Following are the primary deliverables and modifications for this lab:
  1. Add an add-immediate (ADDI) instruction to the processor
  2. Add simple memory-mapped I/O to the switches and LEDs of the Spartan-3E board
  3. Write a new Fibonacci program that computes the first 14 numbers (starting at 0), stores them in memory, and then retrieves those numbers using the switches and LEDs
  4. Demonstrate the new Fibonacci code running on the Spartan-3E board
Sept 22nd Declare project groups
Turn in your group information described in the assignment either by email to or in class.
TBD Checkpoints
From here on out you'll be working in groups on your processor projects. Group meetings will be scheduled to monitor your progress. You'll need to check off a series of checkpoints to demonstrate that progress. There isn't a specific schedule on these checkpoint so that your group can set your own timetable, but if you start falling behind specific time tables will be put into place on a per-group basis.
  • Checkpoint #1: In this checkpoint you'll document your register file and ALU.
  • Checkpoint #2: In this checkpoint you'll document your complete datapath including a connection to Block RAM, some very basic memory mapped I/O, and a plan for your final memory solution.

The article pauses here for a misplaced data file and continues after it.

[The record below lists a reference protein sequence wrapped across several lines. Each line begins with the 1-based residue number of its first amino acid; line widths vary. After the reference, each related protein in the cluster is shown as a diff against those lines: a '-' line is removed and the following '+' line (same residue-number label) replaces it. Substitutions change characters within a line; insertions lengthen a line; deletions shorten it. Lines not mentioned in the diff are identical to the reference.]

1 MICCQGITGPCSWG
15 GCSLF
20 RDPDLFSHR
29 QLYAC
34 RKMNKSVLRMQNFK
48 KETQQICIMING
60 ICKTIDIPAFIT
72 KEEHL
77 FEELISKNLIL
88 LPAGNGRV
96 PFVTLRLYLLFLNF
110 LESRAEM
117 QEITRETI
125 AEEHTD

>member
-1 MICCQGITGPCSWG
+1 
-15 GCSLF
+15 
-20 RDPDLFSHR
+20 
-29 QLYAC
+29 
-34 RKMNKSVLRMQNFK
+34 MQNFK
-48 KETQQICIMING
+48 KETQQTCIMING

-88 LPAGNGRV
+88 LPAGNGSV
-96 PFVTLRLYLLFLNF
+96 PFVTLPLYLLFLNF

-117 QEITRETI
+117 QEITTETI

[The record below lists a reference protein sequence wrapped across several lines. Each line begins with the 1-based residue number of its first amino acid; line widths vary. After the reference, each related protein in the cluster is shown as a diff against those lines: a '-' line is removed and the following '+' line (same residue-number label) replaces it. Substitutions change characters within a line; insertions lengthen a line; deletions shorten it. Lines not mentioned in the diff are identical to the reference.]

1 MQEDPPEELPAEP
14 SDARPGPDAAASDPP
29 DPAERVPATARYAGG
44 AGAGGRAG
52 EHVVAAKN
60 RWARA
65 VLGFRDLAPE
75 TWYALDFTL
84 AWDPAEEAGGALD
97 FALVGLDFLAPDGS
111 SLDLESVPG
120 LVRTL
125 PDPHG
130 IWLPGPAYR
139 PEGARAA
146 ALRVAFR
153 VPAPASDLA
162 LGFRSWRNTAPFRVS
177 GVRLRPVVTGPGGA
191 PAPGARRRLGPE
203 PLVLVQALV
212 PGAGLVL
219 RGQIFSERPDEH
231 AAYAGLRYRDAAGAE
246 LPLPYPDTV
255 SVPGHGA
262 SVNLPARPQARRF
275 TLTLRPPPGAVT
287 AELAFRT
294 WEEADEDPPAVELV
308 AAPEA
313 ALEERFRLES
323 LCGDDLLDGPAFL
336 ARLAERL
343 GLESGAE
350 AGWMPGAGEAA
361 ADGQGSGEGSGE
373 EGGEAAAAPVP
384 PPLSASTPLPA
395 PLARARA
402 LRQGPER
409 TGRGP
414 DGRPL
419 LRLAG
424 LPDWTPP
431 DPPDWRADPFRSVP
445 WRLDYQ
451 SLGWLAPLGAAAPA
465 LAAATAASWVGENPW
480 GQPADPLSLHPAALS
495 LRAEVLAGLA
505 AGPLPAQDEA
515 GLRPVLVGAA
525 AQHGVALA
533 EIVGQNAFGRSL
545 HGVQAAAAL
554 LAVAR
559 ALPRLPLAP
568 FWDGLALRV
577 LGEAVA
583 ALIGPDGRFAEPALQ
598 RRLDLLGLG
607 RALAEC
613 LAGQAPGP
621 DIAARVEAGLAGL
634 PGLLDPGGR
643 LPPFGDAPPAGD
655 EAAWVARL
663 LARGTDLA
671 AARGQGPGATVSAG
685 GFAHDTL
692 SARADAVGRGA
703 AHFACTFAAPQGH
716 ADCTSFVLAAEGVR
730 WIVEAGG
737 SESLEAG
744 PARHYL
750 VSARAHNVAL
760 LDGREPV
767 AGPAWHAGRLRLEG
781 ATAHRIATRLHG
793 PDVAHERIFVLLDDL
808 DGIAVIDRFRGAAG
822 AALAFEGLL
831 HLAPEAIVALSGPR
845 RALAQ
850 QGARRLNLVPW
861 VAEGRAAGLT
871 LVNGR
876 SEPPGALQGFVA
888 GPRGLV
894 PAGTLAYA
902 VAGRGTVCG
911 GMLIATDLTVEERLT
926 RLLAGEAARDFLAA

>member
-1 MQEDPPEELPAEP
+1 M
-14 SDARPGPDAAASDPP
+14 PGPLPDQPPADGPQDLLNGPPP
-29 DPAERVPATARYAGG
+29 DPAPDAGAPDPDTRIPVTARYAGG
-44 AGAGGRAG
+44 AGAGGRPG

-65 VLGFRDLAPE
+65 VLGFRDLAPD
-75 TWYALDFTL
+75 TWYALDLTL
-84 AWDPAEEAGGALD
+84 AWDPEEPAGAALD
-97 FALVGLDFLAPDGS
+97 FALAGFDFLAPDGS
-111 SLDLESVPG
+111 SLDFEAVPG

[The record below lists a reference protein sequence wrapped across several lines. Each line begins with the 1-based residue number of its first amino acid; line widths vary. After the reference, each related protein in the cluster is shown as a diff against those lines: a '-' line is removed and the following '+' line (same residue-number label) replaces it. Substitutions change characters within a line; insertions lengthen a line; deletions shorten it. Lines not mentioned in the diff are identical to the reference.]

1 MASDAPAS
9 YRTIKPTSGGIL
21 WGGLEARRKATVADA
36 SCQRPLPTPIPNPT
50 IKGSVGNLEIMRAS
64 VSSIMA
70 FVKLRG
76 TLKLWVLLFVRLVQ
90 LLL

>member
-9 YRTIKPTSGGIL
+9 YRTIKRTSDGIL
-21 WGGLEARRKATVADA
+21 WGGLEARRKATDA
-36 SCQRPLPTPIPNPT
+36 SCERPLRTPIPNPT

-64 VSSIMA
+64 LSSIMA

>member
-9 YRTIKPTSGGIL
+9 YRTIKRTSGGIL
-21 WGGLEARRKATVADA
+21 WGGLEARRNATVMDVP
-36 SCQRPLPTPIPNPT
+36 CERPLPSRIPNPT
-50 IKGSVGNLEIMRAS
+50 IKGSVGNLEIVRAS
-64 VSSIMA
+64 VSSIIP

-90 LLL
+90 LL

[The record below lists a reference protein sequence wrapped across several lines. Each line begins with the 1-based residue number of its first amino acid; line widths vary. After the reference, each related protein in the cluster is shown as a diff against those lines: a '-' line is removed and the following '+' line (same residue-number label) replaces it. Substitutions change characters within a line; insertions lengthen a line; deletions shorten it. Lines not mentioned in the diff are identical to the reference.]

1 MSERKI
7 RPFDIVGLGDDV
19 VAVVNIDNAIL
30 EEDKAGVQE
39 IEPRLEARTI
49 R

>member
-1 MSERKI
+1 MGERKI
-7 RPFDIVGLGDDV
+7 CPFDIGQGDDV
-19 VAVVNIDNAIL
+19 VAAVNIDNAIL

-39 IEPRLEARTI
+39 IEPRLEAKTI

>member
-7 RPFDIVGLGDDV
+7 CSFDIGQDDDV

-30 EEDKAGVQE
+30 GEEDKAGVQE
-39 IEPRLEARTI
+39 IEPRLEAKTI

• Checkpoint #3: In this checkpoint you'll demonstrate your instruction decoding and how it interacts with your datapath.
  • Checkpoint #4: In this checkpoint you'll document your control finite state machine that is controlling everything. At this point you should be able to demonstrate code running on your processor.
  • Checkpoint #5: In this checkpoint you'll document your I/O system and how it works with your processor. VGA, UART, PS/2 keyboard, mouse, audio, analog/digital, etc. are all possibilities.
Oct 27 Project Proposal
Proposal Presentation
You will turn in your proposal that describes your deliverables for the semester. We will also schedule a presentation on their proposed project to the class.
Dec 11+ Final Report and Demo
There are three parts to the final report: